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Veggies fit into any healthy eating plan

by Carla Due | June 1, 2020 at 10:39 p.m. | Updated June 1, 2020 at 10:49 p.m.

Vegetables are versatile and will fit into any healthy eating plan. Whether you enjoy them raw or cooked, in a casserole or stir-fry, they are nutritional powerhouses with vitamins, minerals and dietary fiber. Plus, they are naturally low in fat, sodium and calories and contain no cholesterol.

Vegetables also have phytochemicals, a group of compounds that may help prevent chronic diseases such as heart disease, diabetes and some cancers. Many vegetables, such as broccoli, green peppers and spinach, are also good sources of antioxidants, substances that slow down oxidation, a natural process that leads to cell and tissue damage.

When choosing vegetables, think variety for different nutrients. For example, asparagus is high in Vitamin C and folate; carrots are an excellent source of Vitamin A. Eating a variety of colorful vegetables not only ensures that you get more nutrients, but also helps make your meals and snacks more appealing.

Selecting, storing, preparing and serving the highest quality vegetables are essential for vegetables to retain their flavor and nutrients. When selecting vegetables, look for brightly colored, blemish-free surfaces and regular characteristic shapes and sizes. Sort through and discard any damaged items. Bruises and nicks can attract mold, which can lead to spoilage of an entire bag of vegetables. Leaves or greens should be crisp, not wilted.

Buy only the fresh vegetables you plan to eat within a few days. Long storage time reduces nutrient levels, appeal and taste. For the best value, choose in-season vegetables. Typically, the closer you are to the growing season, the fresher your produce and the better it tastes. Don't forget to shop your local farmers market. Aside from your home garden, they are as fresh as you may get.

Storage is key to retain nutritional value and quality. Store vegetables according to their type. Store root vegetables, such as potatoes and yams, in a cool, dark place; store most other vegetables in the refrigerator crisper drawer. Regardless of what you might have been taught, don't wash vegetables before storing.

Before preparing your vegetables, wash them thoroughly to remove dirt and residue before cooking. If possible, use a small scrub brush to help clean potatoes, cucumbers or other vegetables that have edible skin.

In order to preserve as many of the nutrients and fiber as you can, leave edible peels on vegetables whenever possible. This includes potatoes, carrots, etc. The peels of many vegetables contain considerable amounts of nutrients and fiber that we need as part of a healthy diet.

Don't forget that many vegetables can be enjoyed raw. Keep bell peppers, broccoli, carrots, cauliflower, bite-size tomatoes, celery, or other raw vegetables cleaned and ready to eat in your refrigerator. Keep them in sight and within easy reach for family members.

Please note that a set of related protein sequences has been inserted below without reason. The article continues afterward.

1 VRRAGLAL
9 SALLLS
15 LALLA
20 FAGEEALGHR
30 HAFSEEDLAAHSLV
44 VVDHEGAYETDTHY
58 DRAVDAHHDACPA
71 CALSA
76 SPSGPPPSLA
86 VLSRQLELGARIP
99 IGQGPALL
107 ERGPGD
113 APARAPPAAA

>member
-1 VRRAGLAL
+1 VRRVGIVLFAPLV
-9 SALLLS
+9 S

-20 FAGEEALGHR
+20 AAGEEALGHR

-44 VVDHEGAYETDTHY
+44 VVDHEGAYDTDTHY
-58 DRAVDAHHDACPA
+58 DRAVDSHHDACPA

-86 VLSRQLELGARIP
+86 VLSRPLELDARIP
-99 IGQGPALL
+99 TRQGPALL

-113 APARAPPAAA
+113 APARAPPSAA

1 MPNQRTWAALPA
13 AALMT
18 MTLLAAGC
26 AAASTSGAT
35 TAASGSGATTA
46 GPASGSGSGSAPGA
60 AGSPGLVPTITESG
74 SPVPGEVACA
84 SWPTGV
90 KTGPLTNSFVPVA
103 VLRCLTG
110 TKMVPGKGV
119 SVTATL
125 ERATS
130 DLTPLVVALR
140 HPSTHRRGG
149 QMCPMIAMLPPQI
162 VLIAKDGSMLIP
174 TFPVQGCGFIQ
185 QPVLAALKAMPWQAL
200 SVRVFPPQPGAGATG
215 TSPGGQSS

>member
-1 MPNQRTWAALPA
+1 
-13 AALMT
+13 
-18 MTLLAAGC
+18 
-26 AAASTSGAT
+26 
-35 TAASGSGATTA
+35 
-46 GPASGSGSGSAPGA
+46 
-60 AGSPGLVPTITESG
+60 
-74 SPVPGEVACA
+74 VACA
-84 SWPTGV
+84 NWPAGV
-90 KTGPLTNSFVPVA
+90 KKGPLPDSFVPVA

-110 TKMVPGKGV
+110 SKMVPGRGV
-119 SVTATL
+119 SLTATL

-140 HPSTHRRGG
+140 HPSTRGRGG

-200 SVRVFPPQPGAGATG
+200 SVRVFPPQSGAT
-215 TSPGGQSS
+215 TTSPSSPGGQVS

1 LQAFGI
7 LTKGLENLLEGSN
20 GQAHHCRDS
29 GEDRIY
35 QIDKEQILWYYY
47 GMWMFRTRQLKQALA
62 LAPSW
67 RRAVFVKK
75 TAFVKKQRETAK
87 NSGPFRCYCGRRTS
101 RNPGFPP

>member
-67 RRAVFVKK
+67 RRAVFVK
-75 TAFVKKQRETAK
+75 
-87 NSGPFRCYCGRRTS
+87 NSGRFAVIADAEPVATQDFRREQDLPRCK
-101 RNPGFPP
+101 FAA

With time so important today, don't forget about quick-cooking techniques; stir-frying, steaming and microwaving are all quick-cooking methods. Long exposure to higher temperatures leads to some loss of nutrients. Try to use as little water as possible when cooking vegetables and consider reserving any cooking water, which contains nutrients, for adding to soups, stews or sauces.

On your next trip through the produce section of your grocery store or farmers market, take note of all the different varieties of vegetables available, and don't limit yourself to familiar favorites. Make it a goal to try at least one new vegetable each shopping trip. You may discover new favorites that add both interest and health benefits to your diet.

For more information about vegetables in your diet, or even a planting schedule to know when to plant, contact me at the Miller County Extension Office, 870-779-3609 or visit us in room 215 at the Miller County Courthouse. We're online at [email protected], on Facebook and Twitter @MillerCountyFCS or on the web at

Veggie Rice Pilaf is one of my favorite recipes. It is quick and healthy.


Veggie Rice Pilaf

2 cups broth (chicken, beef or vegetable)

1 tablespoon margarine

1 cup instant brown rice

3/4 cup vegetables (any combination)

1/3 cup sliced green onions

1/4 teaspoon black pepper

Preheat oven to 350 degrees F. In a microwave safe bowl, combine broth, brown rice and margarine. Microwave according to time given on rice package. Stir well. Add remaining ingredients and stir. Pour into 9x13-inch prepared baking pan and bake for 15 minutes until heated through and liquid from rice is absorbed. Remove from oven and let stand, covered, for 5 minutes. Fluff with fork and serve.

Carla Due is a county extension agent-staff chair, with the Miller County Extension Service, part of the University of Arkansas Division of Agriculture.

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